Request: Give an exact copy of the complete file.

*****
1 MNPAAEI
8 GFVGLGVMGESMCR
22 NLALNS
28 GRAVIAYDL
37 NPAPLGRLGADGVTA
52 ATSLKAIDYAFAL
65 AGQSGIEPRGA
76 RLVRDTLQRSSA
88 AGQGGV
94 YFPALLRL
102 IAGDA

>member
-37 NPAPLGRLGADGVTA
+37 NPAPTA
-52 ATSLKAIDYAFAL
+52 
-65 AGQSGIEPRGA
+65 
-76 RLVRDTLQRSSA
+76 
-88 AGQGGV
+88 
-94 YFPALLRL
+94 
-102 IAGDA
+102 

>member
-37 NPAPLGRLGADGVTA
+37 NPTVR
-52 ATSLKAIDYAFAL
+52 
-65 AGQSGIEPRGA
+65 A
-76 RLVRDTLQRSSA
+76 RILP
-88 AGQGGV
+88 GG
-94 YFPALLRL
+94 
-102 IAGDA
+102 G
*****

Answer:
1 MNPAAEI
8 GFVGLGVMGESMCR
22 NLALNS
28 GRAVIAYDL
37 NPAPLGRLGADGVTA
52 ATSLKAIDYAFAL
65 AGQSGIEPRGA
76 RLVRDTLQRSSA
88 AGQGGV
94 YFPALLRL
102 IAGDA

>member
-37 NPAPLGRLGADGVTA
+37 NPAPTA
-52 ATSLKAIDYAFAL
+52 
-65 AGQSGIEPRGA
+65 
-76 RLVRDTLQRSSA
+76 
-88 AGQGGV
+88 
-94 YFPALLRL
+94 
-102 IAGDA
+102 

>member
-37 NPAPLGRLGADGVTA
+37 NPTVR
-52 ATSLKAIDYAFAL
+52 
-65 AGQSGIEPRGA
+65 A
-76 RLVRDTLQRSSA
+76 RILP
-88 AGQGGV
+88 GG
-94 YFPALLRL
+94 
-102 IAGDA
+102 G